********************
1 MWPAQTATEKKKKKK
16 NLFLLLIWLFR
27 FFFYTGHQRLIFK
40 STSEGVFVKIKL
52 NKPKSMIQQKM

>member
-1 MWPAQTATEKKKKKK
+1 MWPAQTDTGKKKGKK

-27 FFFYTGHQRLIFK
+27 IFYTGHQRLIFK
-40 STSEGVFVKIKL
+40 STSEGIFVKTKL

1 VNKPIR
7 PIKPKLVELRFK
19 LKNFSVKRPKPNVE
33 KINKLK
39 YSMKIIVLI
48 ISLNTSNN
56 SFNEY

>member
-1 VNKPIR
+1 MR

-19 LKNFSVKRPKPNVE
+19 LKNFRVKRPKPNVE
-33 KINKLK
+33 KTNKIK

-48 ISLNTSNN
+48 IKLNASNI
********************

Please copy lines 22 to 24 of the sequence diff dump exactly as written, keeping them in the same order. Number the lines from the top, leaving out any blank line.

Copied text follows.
+1 MR

-19 LKNFSVKRPKPNVE
+19 LKNFRVKRPKPNVE